Beijing police recommend trial for Xu Zhiyong, activist for wealth disclosure
Beijing police recommend rights advocate Xu Zhiyong be charged with organising protests
The New York Times
Beijing police have recommended that one of the country's most prominent rights advocates, Xu Zhiyong , be tried for his role in organising demonstrations demanding the disclosure of officials' wealth and equal education opportunities, his lawyer and a friend said.
The recommendation from investigators in Beijing brought Xu one step closer to trial, but prosecutors must still decide whether to indict him, his lawyer, Zhang Qingfang, said. "Legally speaking, this means that the public security office believes that Xu Zhiyong's actions constituted a crime," Zhang said.
Teng Biao, a friend of Xu's, said: "The prosecutors can choose to indict, demand further investigation or reject the charges. Indictment is most likely, I'm afraid."
Teng said another of Xu's lawyers had told him about the police decision on Friday.
Zhang said Xu maintained his innocence. "Mr Xu has always been adamant that he never committed any crimes, that he was acting entirely within the bounds of his lawful rights," Zhang said.
The accusations show that the government has targeted Xu for his leading role in a citizens' rights movement that has gained a public following since last year with its demands for greater political freedom and disclosure of officials' assets as a way to fight corruption.
The New Citizen movement has also protested against the mainland's education system, which prevents students from rural areas from sharing the same resources and opportunities as those in big cities.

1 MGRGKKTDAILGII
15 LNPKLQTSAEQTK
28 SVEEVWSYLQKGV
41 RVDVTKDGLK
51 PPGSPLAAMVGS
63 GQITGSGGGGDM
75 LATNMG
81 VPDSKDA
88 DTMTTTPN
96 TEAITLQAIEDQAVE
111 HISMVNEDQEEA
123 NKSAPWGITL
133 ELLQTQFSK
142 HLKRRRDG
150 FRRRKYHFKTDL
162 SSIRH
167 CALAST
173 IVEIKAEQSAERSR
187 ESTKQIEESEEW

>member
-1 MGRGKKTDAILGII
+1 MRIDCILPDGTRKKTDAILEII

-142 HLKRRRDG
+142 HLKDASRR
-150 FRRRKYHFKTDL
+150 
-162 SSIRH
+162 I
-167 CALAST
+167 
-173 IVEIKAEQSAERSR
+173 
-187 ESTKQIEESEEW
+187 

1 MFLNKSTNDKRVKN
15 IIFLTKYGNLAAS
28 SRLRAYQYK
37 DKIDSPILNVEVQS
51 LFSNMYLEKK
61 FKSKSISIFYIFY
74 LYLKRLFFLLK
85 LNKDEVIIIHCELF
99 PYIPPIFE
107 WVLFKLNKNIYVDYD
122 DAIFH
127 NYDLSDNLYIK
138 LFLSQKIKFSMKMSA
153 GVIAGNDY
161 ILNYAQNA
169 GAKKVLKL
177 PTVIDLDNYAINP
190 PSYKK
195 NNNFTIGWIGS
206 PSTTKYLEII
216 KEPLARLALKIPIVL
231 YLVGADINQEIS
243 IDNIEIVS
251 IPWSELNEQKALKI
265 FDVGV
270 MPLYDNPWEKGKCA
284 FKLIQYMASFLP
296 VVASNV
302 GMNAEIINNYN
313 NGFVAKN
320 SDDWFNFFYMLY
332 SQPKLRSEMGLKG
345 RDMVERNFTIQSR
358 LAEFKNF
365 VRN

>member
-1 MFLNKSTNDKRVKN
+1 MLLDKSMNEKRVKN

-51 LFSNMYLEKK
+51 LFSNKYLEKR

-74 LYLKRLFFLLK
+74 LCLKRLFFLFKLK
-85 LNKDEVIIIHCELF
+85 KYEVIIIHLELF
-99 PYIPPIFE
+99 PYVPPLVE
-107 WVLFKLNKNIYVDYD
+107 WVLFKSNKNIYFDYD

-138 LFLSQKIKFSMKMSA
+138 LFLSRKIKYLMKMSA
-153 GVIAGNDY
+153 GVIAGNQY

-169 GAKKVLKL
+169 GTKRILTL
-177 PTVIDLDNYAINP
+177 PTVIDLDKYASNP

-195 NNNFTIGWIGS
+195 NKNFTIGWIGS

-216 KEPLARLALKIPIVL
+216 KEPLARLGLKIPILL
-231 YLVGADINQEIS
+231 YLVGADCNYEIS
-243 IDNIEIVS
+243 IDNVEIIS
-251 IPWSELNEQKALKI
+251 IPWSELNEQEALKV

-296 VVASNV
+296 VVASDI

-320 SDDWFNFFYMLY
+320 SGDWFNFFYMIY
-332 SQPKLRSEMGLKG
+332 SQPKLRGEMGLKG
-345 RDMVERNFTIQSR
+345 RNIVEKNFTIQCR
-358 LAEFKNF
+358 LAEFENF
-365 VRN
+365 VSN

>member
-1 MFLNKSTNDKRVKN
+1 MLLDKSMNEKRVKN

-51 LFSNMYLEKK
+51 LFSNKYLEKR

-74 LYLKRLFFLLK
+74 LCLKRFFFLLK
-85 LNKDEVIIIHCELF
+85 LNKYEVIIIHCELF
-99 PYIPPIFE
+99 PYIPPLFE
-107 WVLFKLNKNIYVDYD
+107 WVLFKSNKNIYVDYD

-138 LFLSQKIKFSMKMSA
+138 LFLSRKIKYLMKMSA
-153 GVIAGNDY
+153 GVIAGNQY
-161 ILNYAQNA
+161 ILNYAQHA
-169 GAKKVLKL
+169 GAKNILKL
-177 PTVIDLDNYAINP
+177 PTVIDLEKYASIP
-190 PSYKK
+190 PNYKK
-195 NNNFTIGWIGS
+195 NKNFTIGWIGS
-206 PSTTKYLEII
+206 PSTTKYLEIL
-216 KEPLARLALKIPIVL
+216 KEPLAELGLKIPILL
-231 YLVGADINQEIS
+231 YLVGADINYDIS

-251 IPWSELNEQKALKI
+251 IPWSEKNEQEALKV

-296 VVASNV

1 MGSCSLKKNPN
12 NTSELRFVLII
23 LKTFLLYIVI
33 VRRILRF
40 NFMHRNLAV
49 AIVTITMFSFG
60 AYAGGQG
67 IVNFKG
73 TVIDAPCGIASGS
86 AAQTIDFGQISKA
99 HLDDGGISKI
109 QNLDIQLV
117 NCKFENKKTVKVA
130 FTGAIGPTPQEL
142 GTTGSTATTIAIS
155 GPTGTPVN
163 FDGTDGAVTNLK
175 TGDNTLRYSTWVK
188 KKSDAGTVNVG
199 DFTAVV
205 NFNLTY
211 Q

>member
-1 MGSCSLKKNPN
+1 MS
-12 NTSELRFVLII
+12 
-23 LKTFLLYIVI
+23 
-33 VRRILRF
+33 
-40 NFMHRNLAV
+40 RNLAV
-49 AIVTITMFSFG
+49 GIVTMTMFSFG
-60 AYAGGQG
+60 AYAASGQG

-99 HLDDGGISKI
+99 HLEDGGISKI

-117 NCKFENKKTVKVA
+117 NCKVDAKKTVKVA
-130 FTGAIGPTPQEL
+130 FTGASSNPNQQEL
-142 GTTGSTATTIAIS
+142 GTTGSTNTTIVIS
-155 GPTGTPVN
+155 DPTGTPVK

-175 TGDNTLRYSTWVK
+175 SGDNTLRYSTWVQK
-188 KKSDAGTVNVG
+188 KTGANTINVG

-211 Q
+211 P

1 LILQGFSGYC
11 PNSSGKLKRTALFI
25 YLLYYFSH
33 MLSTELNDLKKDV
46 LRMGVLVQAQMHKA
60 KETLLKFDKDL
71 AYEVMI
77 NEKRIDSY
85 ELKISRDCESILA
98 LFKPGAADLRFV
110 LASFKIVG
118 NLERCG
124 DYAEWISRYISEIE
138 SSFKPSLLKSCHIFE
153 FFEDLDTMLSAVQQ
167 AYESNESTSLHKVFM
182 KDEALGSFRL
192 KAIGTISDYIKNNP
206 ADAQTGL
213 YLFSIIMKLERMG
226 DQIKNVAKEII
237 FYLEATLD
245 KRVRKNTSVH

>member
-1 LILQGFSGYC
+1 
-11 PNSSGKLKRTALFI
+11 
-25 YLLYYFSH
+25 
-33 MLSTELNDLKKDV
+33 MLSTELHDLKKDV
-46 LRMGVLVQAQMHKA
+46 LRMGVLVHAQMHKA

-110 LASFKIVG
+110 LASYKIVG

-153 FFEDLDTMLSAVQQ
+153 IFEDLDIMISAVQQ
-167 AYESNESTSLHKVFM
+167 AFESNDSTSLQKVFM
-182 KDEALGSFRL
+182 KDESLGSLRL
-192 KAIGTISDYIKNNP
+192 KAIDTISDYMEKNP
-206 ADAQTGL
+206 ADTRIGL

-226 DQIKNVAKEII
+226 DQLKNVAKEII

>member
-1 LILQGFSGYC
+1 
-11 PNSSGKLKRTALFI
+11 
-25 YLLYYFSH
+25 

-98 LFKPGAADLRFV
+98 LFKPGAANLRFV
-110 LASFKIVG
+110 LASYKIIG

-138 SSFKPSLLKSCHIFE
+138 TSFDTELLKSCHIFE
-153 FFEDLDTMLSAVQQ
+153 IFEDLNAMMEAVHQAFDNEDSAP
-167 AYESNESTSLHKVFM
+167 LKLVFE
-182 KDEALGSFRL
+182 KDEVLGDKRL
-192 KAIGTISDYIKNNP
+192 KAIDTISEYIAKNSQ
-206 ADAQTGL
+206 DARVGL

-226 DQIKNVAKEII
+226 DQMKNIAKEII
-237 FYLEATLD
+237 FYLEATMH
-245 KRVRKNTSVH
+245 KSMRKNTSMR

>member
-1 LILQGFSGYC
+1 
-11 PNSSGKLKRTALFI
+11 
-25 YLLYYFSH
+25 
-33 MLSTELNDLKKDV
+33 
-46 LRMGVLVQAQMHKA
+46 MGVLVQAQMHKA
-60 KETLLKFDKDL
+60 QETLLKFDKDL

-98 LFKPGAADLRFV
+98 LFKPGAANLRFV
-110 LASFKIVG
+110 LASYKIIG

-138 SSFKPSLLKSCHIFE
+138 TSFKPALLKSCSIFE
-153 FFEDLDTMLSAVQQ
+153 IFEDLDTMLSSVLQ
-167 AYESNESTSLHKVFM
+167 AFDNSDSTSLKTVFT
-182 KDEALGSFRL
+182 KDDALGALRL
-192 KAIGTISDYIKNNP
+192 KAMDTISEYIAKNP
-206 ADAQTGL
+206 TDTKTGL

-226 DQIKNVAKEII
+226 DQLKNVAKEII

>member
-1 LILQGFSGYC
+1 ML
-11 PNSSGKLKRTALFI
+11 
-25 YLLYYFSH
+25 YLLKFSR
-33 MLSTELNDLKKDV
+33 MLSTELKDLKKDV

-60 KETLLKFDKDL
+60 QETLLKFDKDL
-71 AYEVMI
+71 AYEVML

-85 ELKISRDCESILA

Zhang said the criminal charge against Xu was "assembling a crowd to disrupt order in a public place, the one he was arrested for".
"The public security [officials] claimed that he organised people to assemble and demand disclosure of officials' wealth and equal education rights, disturbing public order," he said.
The police also accuse Xu of helping to arrange banners and other paraphernalia for the small, usually brief protests held in Beijing and elsewhere, Teng said.
The police detained Xu in July after he had already spent more than three months under informal house arrest in his apartment.
Several other supporters of the citizens' movement and parallel rights campaigns have been arrested, including a wealthy investor, Wang Gongquan , and a veteran dissident, Yang Maodong . Last week, a court in Xinyu city, Jiangxi province, tried three other participants in the movement.
Xu studied law, but government authorities have refused to give him a licence to practice.
Zhang, his lawyer, said prosecutors might spend a month to six months or more considering the case. He said his most recent visit to Xu was in late November this year.
"He's doing okay," Zhang said. "He is very firm that he will defend himself as innocent."